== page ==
“Well, I would say that first of all I don’t manage my money… I only have debt! My goal is always to try and have a ‘leverage effect,’ where the whole idea is to always be thinking about how I can leverage the financial opportunity associated with my real estate holdings. And secondly, I only invest in private companies–where I clearly understand the business model. I assess the personalities of the founders of the businesses and I make sure that I understand what I am doing and why. I think my less traditional approach to money management is a result of my lack of trust in the stock market. Focusing on private businesses allows me to invest smartly, and also, help entrepreneurs. For example, I recently invested in an affordable luxury perfume business that will soon open their first two stores in Paris. I helped them to find new investors, and in this way, it allows me to stay close to the story and be a player in my own investment. I’m far more comfortable with this approach than giving money to the bankers.”

Strategic spending can be wise spending when it is about reinvesting in your career, building your brand, or travelling to pursue professional opportunities.

Avery Blank is a consultant in Philadelphia:

“I am resourceful, and I always try to figure out ways I can get more bang for my buck. Although I save as much as I can, I also spend strategically in two ways: on professional opportunities and on travel. For example, I will invest in attending an event if I think it will help me to elevate my work, my brand, and myself. And I might decide to speak somewhere that involves travel because to me travel is a chance to learn about people and culture and it helps me to empathize, be more strategic, and also be a better professional.”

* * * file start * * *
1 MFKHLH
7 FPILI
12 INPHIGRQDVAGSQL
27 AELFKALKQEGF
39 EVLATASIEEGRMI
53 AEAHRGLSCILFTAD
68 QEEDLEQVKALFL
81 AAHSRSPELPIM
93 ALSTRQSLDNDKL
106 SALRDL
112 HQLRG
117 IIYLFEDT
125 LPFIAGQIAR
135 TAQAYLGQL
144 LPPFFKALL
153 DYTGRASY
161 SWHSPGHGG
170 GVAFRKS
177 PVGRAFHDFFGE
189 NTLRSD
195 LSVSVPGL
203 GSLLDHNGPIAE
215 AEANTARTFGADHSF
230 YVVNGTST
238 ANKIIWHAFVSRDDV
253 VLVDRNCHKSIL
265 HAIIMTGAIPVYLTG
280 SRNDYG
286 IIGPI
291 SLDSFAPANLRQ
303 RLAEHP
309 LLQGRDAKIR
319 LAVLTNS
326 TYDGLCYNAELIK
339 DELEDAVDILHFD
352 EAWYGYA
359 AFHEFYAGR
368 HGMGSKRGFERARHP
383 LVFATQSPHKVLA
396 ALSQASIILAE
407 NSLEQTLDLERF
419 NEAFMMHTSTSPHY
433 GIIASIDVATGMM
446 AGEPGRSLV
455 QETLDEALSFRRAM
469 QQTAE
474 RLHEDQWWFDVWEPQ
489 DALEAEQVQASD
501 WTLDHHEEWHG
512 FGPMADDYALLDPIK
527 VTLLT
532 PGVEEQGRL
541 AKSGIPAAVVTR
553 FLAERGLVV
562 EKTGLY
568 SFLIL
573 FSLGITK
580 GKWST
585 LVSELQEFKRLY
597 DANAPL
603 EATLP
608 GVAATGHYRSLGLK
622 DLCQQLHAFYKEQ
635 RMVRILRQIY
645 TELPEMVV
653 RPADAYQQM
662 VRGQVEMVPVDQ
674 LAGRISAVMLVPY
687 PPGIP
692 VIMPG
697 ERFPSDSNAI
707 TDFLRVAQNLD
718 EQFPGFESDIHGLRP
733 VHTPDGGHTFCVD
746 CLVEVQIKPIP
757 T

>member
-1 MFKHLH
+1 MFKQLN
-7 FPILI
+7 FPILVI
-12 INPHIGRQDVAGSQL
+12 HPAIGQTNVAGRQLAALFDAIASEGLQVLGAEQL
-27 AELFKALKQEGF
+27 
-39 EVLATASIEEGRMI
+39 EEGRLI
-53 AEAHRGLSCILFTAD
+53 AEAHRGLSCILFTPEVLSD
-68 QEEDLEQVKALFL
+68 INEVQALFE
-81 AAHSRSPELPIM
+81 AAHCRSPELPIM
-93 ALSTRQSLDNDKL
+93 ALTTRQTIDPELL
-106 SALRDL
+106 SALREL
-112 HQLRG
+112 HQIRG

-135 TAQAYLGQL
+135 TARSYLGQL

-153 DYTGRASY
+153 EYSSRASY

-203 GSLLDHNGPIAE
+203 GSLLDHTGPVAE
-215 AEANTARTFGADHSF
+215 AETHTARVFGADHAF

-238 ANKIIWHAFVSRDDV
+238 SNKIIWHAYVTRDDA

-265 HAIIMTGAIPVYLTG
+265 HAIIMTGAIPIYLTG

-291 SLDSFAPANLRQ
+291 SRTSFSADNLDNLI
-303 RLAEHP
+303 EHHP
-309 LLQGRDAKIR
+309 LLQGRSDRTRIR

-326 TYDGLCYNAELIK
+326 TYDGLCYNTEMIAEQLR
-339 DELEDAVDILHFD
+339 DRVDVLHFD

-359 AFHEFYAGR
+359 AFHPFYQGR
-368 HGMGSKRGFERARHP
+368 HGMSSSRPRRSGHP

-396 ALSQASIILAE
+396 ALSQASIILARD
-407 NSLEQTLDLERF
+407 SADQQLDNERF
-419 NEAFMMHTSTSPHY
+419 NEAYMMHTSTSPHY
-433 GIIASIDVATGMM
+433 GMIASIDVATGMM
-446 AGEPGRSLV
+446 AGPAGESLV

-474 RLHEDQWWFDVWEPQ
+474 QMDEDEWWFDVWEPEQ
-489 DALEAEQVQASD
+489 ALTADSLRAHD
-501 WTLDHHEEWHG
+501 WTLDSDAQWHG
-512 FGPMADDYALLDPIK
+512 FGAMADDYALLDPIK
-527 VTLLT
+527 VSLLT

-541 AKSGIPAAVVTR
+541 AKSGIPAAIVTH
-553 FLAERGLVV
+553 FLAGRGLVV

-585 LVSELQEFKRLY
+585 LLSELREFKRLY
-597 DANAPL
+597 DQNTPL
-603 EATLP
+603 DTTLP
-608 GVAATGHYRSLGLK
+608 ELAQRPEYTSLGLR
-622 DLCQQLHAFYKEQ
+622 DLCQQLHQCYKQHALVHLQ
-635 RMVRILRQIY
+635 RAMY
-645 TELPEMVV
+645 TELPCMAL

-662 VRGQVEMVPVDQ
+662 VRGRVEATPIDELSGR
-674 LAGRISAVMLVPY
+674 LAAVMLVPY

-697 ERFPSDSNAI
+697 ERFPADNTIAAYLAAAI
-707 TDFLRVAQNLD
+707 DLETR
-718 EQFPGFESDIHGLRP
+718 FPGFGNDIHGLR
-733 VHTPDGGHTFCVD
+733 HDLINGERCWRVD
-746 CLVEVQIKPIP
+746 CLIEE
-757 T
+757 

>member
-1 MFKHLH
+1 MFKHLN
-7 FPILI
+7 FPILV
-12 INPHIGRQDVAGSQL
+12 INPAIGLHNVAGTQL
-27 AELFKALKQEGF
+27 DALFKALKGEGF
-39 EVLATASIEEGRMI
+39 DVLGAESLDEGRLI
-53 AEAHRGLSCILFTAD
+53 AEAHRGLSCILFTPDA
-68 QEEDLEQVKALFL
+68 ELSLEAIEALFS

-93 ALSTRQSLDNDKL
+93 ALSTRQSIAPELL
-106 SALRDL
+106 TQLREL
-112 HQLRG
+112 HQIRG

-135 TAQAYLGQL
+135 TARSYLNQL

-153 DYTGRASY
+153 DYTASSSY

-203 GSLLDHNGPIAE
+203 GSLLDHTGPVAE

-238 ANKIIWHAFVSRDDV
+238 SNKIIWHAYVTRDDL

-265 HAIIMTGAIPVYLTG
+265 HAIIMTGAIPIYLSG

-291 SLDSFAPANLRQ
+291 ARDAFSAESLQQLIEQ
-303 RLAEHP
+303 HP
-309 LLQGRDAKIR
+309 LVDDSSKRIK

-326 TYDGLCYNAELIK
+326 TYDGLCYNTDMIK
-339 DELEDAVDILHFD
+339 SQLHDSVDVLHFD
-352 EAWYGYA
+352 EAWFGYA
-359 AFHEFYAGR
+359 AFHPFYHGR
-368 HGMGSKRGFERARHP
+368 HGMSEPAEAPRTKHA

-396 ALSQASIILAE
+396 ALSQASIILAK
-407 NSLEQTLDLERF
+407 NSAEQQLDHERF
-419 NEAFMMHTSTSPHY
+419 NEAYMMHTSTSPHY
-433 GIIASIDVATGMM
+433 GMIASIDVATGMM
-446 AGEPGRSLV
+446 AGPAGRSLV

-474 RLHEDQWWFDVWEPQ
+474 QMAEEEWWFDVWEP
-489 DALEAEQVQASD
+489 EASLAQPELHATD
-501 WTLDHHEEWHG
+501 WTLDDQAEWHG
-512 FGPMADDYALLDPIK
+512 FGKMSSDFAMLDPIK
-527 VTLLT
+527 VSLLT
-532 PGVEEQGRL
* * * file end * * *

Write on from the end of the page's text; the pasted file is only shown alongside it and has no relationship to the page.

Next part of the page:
#3 The Free-Spirited Approach

The artists, the dreamers, the creatives…their intense passion often takes priority over financial matters. Women with more free-spirited personalities tend to be extremely honest about their feelings around money.

Chi-chi Nwanoku is the Artistic & Executive Director of Chineke! in London:

“When people talk about their budgets and financial plans it makes my heart sink. My mind is never preoccupied with those issues…that sort of thing is for grown-ups.”

Elinor Frey is a Cellist in Montreal:

“I try not to let money dominate my experience as an artist. I don’t want to fall prey to our culture in which a certain amount of money equals success or happiness. Instead, I will keep the faith that investing in the art is likely to be the real payoff. The investment that I am making is not about the money. My interest is in making a lasting contribution to my field. This motivates me more than anything else.”

This financial self-awareness is useful! These free-spirited personality types are quick to acknowledge that finance isn’t their main interest, and accordingly, they are more likely to seek out professional advisors to get the job done.

So…how are you managing your money?

All the women I interviewed had a clear understanding about what they want, what they need and why they behave the way that they do with their money.

To maximize your life potential, make deliberate choices how you manage your money. Make money management decisions that are in sync with your life philosophy.

Barbara Stewart, CFA is one of the world’s leading researchers on women and finance, focusing on real life financial behaviours and providing global insights into how smart women think and communicate. Barbara is an advocate for women, for diversity, and for financial education. In addition to her Rich Thinking® research, Barbara uses her proprietary research skills to work as an Executive Interviewer on a project basis for global financial institutions seeking to gain a deeper understanding of their key stakeholders, both women and men. Barbara is a frequent interview guest on TV, radio and print, both financial and general interest. She is a contributor to the CFA Institute’s Enterprising Investor website. For more information about Barbara’s research, please see www.barbarastewart.ca.